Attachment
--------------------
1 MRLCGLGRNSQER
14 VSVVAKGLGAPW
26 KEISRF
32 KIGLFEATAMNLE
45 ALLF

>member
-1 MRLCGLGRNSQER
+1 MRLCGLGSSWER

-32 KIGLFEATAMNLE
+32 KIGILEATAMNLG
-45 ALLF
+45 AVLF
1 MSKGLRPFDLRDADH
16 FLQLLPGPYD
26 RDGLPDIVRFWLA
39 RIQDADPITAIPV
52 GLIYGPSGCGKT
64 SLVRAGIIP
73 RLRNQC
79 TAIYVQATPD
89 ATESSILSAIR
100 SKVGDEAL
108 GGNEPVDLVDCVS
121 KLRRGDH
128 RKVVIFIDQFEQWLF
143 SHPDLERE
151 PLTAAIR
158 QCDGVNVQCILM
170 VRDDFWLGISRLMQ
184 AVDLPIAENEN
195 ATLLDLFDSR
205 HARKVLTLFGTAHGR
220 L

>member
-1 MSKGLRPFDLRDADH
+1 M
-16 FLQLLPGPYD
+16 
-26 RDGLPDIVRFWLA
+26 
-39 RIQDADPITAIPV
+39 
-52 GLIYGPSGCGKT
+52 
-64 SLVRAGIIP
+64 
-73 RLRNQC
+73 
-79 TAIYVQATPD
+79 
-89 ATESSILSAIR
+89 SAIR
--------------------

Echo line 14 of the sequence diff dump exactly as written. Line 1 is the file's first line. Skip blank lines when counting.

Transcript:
16 FLQLLPGPYD